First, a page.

Directed by: Peter Faiman || Produced by: John Cornell
Screenplay by: John Cornell, Ken Shadie, Paul Hogan || Starring: Paul Hogan, Linda Kozlowski, Alan Dunlea, John Meillon, Terry Gill David Gulpilil, Reginald VelJohnson, Steve Rackman
Music by: Peter Best || Cinematography: Russell Boyd || Edited by: David Stiven || Country: Australia || Language: English
Running Time: 104 minutes
We North Americans love to be obsessed with the stereotypes of other cultures. In the 1960’s, there was the British invasion lead by, among others, the Beatles, the Rolling Stones, Led Zeppelin, and the Who, and for a couple decades United States mainstream culture was saturated by British lingo, swagger, and marketable cultural identifiers from the Isles. Much of the 1990’s saw a Hispanic/Latin American trend that was populated by mainstream infatuation of things like Shakira, Enrique Iglesias, Ricky Martin, Jennifer Lopez, and of course the insufferable La Macarena song-and-dance craze. Nowadays, the “in” exotic culture that North Americans can’t get enough of is Asia, specifically east-Asian countries like Japan, Korea, and of course China. Perhaps you noticed a little K-Pop song by a guy named Psy that became popular over the past few years (mimicking the dance craze of La Macarena decades earlier), the rise of American obsession with sushi, and the fact that virtually every guy wants to date an Asian girl, nowadays (I’m not kidding on that last one).
This brings me to the topic of our brief obsession with Australian stereotypes and everything we thought we knew and loved about the land Down Under in the 1980’s. Paul Hogan’s concept of Crocodile Dundee (CD) went a long way toward popularizing Australian culture (re: stereotypes) with American masses, which is fitting considered the film was originally conceived as a deliberate mass-market attempt to appeal to American consumers. However, no one making the movie could’ve predicted its wild financial success as it went on to become a global phenomenon in the months following its release.
What makes CD so interesting even compared to America’s other shallow, fleeting obsessions with foreign stereotypes is that Hogan himself and everyone involved with the movie had an endearing attachment to the concept of a campy, nature-savvy Australian folk hero like the Dundee. To quote Hogan himself:
“There’s a lot about Dundee that we all think we’re like; but we’re not, because we live in Sydney. He’s a mythical outback Australian who does exist in part—the frontiersman who walks through the bush, picking up snakes and throwing them aside, living off the land, who can ride horses and chop down trees and has that simple, friendly, laid-back philosophy. It’s like the image the Americans have of us, so why not give them one?…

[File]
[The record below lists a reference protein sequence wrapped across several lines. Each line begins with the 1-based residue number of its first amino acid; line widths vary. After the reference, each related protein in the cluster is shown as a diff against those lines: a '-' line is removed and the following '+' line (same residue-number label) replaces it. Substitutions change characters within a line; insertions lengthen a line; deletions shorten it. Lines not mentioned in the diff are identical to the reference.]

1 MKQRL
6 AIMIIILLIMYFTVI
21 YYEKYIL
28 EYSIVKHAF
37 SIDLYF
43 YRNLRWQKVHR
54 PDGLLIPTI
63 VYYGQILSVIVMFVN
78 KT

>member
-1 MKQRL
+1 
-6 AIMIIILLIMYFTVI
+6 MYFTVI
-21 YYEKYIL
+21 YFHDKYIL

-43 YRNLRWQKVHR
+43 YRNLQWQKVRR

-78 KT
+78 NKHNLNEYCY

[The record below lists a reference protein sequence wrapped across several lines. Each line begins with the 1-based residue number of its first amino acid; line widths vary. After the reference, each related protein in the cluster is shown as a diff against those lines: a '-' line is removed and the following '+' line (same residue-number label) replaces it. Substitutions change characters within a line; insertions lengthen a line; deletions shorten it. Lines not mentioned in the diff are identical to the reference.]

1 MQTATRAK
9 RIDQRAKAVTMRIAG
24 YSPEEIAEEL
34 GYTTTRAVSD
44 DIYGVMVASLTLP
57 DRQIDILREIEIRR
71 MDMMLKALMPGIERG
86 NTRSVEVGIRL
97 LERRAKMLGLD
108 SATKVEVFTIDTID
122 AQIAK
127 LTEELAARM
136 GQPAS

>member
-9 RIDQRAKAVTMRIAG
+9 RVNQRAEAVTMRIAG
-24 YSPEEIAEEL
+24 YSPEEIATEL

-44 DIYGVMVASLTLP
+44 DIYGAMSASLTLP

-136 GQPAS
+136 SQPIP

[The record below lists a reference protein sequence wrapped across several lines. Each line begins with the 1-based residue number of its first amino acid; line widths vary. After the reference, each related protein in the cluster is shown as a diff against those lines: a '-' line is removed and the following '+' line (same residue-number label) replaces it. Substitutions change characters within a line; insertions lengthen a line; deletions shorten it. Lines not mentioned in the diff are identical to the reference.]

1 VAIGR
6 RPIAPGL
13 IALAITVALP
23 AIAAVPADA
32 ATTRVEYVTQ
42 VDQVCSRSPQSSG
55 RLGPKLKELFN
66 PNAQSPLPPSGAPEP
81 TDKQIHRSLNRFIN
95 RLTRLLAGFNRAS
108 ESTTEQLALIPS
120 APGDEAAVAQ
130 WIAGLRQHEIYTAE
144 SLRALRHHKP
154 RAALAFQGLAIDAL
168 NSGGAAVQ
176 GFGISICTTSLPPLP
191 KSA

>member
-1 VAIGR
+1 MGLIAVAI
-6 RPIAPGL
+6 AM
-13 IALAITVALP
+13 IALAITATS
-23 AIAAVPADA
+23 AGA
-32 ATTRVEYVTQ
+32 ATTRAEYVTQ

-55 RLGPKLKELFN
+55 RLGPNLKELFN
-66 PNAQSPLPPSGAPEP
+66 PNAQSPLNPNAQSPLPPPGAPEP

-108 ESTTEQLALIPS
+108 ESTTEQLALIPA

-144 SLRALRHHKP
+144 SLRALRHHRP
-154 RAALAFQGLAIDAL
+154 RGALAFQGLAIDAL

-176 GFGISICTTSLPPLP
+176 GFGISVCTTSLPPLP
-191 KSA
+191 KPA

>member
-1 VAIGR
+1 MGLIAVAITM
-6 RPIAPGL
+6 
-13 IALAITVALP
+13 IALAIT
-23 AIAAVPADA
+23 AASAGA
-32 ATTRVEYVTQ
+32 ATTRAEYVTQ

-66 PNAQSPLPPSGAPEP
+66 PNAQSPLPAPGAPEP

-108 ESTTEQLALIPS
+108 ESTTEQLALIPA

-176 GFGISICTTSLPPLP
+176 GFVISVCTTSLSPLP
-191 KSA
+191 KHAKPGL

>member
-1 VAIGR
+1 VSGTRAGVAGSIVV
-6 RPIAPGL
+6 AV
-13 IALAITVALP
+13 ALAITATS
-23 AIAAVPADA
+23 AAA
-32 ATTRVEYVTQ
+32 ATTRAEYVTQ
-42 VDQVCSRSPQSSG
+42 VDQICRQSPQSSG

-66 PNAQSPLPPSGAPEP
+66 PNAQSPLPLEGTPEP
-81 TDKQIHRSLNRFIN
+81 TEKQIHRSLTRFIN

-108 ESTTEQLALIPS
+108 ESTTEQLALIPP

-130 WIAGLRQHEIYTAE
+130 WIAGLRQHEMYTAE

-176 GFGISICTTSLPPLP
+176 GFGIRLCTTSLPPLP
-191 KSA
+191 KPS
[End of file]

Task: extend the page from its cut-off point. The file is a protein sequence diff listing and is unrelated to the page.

“We’ve always been desperately short of folk heroes in this country. Ned Kelly is pathetic. So are the bushrangers.“
In other words, this Australian embracing of a hopelessly campy but also endearing redneck stereotype is a sort of idealized fantasy concocted by Hogan. The best part of the film is that its filmmakers, most of all Hogan, have such a great sense of humor that they’re not afraid to run with stereotypical impressions other consumer cultures (particularly North America) have of them. CD is a fascinating case study of the cultural commodification habits of mainstream consumer society, made even more amusing by the fact that all the makers of CD were in on the joke.
The overall quality of the movie itself is less resounding, but altogether it’s hard not to like Paul Hogan’s creation. There are dumb scenes like female lead Linda Kozlowski stripping down to a thong in the Outback, and the rushed conclusion of Dundee’s trip to New York is disappointing, but Hogan is so likable as a walking, talking, stereotyped Aussie folk hero that you tend to look pass all that. The gags where Dundee nonchalantly picks up venomous snakes and throws them aside or explains Outback lore to Kozlowski are great, as are the fish-out-of-water jokes in New York where Dundee must not only confront city life, but also American cultural stereotypes. My personal favorite is Dundee’s encounter with a fearsome escalator, something that freaks out our hero far more than killing a saltwater crocodile with his bare hands.
Other than this film’s role as a cultural commodity for outside consumption though, there’s not much to discuss about Crocodile Dundee. It’s a straightforward, reliable romantic comedy with cultural satire elements to it. It’s at times hopelessly silly and more than a little crude, but again that’s the whole point. Crocodile Dundee is basically Hogan and company laughing at themselves and the outside world who see them as such, satirizing Outback folklore and the exotification of their homeland. The main strength of the film is of course Hogan’s performance and screen presence, and that’s more than enough to make the movie worth your time.
SUMMARY & RECOMMENDATION: Paul Hogan is a man who embraces his native stereotype to the fullest extent of cinematic law, and has a pretty good time doing it. His jokes and personality are well placed, smart, and entertaining. The contrast in flavors between Dundee’s native Outback and the concrete jungle of New York City is good, albeit predictable screenwriting. If only they had let Hogan do his inner city walkabout…
— However… Kozlowksi is noticeably less interesting than her male lead. The final moments in NYC feel abbreviated.
? Imagine seven million people all wanting to live together. Yeah, New York must be the friendliest place on earth!
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